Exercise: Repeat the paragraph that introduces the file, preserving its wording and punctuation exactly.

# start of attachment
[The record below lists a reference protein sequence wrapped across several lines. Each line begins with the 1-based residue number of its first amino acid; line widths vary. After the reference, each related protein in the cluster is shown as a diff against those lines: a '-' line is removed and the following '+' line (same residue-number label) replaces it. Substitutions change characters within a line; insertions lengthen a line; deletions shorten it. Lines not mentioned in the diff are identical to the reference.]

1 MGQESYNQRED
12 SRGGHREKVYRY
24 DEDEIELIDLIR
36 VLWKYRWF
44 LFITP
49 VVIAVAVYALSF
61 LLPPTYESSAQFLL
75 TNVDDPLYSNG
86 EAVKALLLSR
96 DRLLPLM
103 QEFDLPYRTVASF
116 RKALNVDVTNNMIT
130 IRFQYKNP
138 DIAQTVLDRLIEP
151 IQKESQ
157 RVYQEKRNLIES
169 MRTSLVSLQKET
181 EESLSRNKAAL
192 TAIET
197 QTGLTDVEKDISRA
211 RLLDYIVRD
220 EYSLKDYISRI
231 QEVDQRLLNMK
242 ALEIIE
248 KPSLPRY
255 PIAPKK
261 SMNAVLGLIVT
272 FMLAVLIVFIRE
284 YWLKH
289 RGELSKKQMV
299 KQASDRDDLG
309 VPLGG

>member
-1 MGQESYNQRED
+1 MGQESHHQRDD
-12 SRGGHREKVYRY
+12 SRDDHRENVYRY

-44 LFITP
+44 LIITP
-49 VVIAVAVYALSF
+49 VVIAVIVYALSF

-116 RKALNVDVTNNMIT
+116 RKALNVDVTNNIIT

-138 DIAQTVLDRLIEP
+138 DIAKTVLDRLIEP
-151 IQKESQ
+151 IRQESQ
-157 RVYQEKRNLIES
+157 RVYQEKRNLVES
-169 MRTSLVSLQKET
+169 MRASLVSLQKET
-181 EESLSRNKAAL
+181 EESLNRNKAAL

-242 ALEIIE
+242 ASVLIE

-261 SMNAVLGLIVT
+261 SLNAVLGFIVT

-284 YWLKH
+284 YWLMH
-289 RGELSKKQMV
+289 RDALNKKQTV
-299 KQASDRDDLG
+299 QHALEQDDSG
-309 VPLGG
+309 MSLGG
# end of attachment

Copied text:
[The record below lists a reference protein sequence wrapped across several lines. Each line begins with the 1-based residue number of its first amino acid; line widths vary. After the reference, each related protein in the cluster is shown as a diff against those lines: a '-' line is removed and the following '+' line (same residue-number label) replaces it. Substitutions change characters within a line; insertions lengthen a line; deletions shorten it. Lines not mentioned in the diff are identical to the reference.]